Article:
Thursday, January 23, 2003 - Daily news and summary

Eight big lies told by the Chavista propaganda.
by Manuel Caballero
Special for El Universal
(this is an excerpt; please see the original article for full information)

European spheres see Venezuelan reality from the point of view sold by Mr. Chávez. For them we are racists and face a struggle between rich and poor; businessmen are fascists and the media are putschist; therefore, the nationalist government has not been able to fight corruption and work for the popular classes who put up with a minority’s outrages intended to destroy its peaceful and revolutionary project

1. There is a white minority against a dark majority who supports president Chávez in Venezuela.
False: Venezuela is one of the few countries in the world where there is no racial or religious hate.

2. There is a conflict between poor and rich in Venezuela.
False: It would be stupid to say that in Venezuela, like everywhere else, there are no classes opposing and struggling. But today the boundary is not between upper and lower classes but between the personalist authoritarism of Mr. Chávez’s government and the democratic collectivism of the opposition.

3. The popular classes are the support pillar for Hugo Chávez.
This is a half-truth: Chávez effectively got the majority of his votes in the big cities’ poorest sectors, mainly thanks to a frantic demagoguery. However, the answer to this propaganda assertion needs further elaboration.

4. The opposition to Chávez is putschist and fascist.
False: Denying this is not enough –it is certainly the biggest and at the same time the most shameless lie told by a government. It must not be forgotten that lieutenant-colonel Hugo Chávez Frías came to light politically in 1992 after having led two bloody military coups: if there is someone to be properly called putschist it would be him (who, by the way, took good care not to risk his neck).

5. Chávez’s government is civilian, legitimate, legal and stemming from popular sovereignty.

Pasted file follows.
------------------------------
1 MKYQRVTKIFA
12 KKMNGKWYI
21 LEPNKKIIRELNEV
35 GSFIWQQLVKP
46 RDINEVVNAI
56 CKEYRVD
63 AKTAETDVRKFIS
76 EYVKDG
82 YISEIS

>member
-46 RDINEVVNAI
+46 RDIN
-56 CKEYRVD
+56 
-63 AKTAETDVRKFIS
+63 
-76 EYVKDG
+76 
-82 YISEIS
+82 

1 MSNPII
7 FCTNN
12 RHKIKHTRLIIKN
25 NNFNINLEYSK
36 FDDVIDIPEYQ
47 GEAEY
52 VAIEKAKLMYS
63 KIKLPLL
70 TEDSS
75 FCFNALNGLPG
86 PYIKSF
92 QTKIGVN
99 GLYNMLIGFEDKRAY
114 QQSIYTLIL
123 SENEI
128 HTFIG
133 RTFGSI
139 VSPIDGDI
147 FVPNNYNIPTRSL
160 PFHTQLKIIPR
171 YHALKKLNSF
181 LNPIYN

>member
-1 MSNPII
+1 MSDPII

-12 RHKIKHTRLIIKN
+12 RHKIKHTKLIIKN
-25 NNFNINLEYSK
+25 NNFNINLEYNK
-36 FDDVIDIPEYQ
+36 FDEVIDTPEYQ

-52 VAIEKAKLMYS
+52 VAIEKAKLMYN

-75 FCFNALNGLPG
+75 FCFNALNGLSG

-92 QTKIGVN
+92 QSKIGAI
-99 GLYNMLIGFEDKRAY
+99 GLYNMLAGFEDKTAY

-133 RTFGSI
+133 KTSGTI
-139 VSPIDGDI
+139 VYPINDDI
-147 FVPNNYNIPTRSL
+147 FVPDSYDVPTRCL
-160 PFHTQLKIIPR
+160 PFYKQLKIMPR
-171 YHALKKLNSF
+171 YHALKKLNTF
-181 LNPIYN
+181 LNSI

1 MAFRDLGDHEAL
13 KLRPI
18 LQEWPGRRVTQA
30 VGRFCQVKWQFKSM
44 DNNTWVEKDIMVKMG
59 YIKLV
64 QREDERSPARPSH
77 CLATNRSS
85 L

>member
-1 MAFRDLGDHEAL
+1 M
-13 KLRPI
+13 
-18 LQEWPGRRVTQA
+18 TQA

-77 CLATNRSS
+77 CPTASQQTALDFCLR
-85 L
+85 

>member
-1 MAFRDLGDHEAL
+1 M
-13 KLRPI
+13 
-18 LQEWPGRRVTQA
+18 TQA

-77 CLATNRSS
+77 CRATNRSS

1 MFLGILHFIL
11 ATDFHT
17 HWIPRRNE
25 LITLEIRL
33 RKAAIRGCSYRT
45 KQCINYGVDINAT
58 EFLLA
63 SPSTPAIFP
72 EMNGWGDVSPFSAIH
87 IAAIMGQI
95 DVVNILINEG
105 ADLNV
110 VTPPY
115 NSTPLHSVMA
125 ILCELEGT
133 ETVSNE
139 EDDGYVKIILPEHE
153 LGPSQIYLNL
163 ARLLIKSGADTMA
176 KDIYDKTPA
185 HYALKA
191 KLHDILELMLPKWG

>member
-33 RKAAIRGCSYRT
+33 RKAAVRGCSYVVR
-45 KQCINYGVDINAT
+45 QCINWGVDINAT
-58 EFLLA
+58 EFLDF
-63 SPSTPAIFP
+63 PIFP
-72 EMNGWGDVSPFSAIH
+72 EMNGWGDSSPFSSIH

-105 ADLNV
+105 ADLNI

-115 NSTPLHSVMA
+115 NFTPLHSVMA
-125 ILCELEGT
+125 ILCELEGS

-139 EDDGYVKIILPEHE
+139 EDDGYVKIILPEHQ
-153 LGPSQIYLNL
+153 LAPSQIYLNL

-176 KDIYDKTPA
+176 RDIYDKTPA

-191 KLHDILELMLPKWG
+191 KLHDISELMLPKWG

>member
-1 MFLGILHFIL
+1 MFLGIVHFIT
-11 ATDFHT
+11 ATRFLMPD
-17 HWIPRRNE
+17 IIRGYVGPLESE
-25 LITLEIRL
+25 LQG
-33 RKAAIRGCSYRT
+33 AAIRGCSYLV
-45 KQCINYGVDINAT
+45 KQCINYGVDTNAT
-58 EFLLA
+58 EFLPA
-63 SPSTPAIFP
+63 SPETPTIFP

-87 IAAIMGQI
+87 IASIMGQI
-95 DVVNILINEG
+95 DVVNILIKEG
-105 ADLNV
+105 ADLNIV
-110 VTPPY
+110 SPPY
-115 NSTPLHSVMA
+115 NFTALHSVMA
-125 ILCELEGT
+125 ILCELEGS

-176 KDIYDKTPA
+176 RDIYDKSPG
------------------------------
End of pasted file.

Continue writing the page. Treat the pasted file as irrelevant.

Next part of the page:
Another half-truth: Or, at this point, less (a lot) then that. Chávez was elected with the popular vote –nobody intends to deny that– the same way Hitler, Mussolini and Fujimori were. But the process of his delegitimization started at the beginning of his mandate: he had the rules of the game changed so that his term, originally a non-extendible five year period, would be lengthen to six years with an immediate re-election, and which everyday he threatens to stretch until 2021.

6. Chávez fights against corruption.
False: Chávez’s is one of the most corrupt governments Venezuela has had in its republican history.

7. There is freedom of speech in Venezuela.
Another half truth: In Chávez’s Venezuela, thanks to a long tradition dating from 1936, there is freedom to express one’s opinion, and I attest this. But there is no freedom to inform –no other Venezuelan regime has witnessed so many outrages against media, ranging from attacks on media headquarters to aggressions against reporters in the street.

8. Chavez’s is a nationalist government.
False: Like all fascisms, the Chavista regime exploits, ad nauseam, a blatant patriotism, focused on the idolatry of Liberator Simón Bolívar, whom it cites pell-mell to the same extent tyrant Juan Vicente Gómez used to in his day. But in fact, no one has strived more to give away Venezuelan interests to foreign capitals.

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